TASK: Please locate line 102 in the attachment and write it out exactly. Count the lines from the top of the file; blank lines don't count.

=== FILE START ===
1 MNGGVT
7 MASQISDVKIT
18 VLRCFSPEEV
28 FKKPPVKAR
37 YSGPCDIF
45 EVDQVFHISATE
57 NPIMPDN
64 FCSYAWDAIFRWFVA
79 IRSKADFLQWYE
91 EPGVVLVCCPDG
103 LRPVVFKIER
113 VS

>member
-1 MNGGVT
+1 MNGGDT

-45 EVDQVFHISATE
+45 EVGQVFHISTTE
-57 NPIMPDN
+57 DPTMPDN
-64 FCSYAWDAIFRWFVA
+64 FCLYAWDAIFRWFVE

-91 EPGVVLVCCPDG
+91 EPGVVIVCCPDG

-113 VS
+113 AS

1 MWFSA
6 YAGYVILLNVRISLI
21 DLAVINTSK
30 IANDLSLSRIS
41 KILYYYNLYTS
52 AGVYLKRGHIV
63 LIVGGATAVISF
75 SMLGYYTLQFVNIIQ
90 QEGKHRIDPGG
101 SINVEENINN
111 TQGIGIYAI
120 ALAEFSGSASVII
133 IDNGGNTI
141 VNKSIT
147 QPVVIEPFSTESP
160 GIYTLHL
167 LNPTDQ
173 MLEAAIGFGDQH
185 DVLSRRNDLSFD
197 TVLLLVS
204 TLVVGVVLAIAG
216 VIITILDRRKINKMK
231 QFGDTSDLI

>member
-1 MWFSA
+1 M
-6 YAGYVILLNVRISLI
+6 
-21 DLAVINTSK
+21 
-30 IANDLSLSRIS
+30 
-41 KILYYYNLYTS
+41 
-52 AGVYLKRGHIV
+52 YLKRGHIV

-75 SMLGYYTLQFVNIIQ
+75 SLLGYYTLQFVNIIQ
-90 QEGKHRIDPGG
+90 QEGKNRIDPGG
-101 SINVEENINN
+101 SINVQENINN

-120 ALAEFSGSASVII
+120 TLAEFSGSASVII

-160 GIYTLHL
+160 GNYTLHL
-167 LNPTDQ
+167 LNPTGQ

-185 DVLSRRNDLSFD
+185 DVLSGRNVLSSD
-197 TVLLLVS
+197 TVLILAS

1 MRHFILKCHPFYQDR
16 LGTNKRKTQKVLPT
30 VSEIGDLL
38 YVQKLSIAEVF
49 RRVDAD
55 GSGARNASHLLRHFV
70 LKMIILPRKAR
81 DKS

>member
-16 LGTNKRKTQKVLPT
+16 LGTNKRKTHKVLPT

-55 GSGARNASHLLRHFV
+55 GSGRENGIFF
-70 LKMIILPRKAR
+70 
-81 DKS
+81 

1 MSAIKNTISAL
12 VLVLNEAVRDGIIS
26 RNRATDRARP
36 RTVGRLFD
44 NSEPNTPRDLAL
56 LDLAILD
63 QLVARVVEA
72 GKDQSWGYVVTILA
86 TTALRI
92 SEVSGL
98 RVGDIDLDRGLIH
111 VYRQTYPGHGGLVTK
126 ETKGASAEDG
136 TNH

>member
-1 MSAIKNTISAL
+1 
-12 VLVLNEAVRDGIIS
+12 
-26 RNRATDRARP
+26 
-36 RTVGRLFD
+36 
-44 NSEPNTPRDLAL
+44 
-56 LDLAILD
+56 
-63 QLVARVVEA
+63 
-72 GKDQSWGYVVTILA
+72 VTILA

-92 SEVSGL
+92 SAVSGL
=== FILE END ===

72 GKDQSWGYVVTILA